What a Chinook Salmon looks like:
- Elongated, moderately deep-bodied fish;
- Blue or green back;
- Silvery side;
- White belly;
- Spotted tail;
- Black mouth and gums;
- Leading ray on anal fin extends 1/3 the length of the fin;
- Short, narrow caudal peduncle (where body and tail join).
A Chinook Salmon’s Size:
- Length: 30-100 centimetres (12-39 inches);
- Weight: 3.1-6.8 kilograms (7-15 pounds);
- Ontario record: 21 kilograms (46.4 pounds).
Where Chinook Salmon are found:
Chinook salmon in Ontario spend most of the year in the cold waters of the Great Lakes return to tributary streams to spawn.
Chinook Salmon Habitat:
Chinook salmon in Ontario gather at the mouth of rivers in the late summer and early fall before migrating upstream to spawn.
Chinook Salmon Angling Tips:
- Strong fighter, popular with anglers for its size;
- Extremely light-sensitive, so unlikely to feed on the surface;
- Usually stop feeding once they move upstream in fall, but are aggressive and territorial and will hit lures in defense — try rattle baits, spinners and plugs;
- Downrigging and trolling work best when fishing in the Great Lakes;
- Troll deep with plugs, spoons and live or dead bait;
- Still-fish in moderately deep water using live, salted or fresh-cut herring.
Lake Fishing: Plugs, spoons, trolling flies, live or dead bait.
River Fishing: Spawn, spoons, spinners, flies, and beads.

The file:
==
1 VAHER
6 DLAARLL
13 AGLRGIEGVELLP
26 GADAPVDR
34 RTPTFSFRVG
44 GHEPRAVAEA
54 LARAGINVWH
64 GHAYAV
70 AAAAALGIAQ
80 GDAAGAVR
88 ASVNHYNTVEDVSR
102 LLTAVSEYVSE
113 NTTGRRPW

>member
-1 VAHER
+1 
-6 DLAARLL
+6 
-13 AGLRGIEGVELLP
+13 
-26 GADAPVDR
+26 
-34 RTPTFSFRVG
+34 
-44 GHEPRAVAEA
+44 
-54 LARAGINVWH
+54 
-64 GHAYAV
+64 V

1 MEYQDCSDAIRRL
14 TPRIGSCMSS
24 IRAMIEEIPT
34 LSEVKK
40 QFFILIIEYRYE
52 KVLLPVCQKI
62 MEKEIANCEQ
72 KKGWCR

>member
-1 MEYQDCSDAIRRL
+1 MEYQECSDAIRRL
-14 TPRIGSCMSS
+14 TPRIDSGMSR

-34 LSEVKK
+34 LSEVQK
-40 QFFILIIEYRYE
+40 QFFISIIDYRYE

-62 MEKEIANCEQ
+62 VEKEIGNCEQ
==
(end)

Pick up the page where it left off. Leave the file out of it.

Chinook Salmon Habits:
The streams in which spawning takes place are of large size and good flow, probably correlated with the size of the fish, since the spring salmon usually range in size from 16 to 30 lb.
Spawning takes place in the fall, from mid-September to mid-November, at a temperature range, approximately, from 10°C. to 3°C.
Broad, shallow nests or redds, two to four feet wide, are dug in the gravel by the female in fairly deep, fast-flowing water.
By the movements of her body, the female loosens the gravel, which piles up behind the excavation, which may vary in
Mating occurs over the pit of the nest.
Milt from the male and eggs from the female are discharged at the same time, and fertilization of the eggs takes place as they fall to the bottom of the nest.
In the nest there are successive layers of gravel and eggs, which are usually buried to a depth of one foot, but with the shifting of the gravel in winter, this depth may be increased.
It is the gravel that is loosened in front of the excavation that is used to cover the eggs.
The average number of eggs laid by a single female is about 5,000 and these may be deposited in several nests.
Local Fishing Opportunities
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